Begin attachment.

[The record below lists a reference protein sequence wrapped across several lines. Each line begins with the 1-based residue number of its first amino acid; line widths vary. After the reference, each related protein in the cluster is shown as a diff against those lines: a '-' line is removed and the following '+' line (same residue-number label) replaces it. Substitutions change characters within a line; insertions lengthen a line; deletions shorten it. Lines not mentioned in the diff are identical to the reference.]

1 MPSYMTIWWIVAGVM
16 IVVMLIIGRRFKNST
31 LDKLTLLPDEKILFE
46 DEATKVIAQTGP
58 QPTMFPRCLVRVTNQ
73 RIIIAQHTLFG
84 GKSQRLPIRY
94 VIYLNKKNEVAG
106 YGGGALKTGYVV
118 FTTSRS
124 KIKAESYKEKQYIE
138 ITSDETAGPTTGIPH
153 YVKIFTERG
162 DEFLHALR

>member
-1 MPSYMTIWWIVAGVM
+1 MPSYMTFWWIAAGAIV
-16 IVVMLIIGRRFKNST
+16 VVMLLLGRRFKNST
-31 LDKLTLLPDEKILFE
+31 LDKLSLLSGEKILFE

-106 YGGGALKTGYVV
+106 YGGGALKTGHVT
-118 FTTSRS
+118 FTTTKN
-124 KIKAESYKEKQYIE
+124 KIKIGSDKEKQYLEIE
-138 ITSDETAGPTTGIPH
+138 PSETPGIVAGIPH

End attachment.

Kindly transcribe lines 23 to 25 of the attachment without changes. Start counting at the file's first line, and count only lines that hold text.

-106 YGGGALKTGYVV
+106 YGGGALKTGHVT
-118 FTTSRS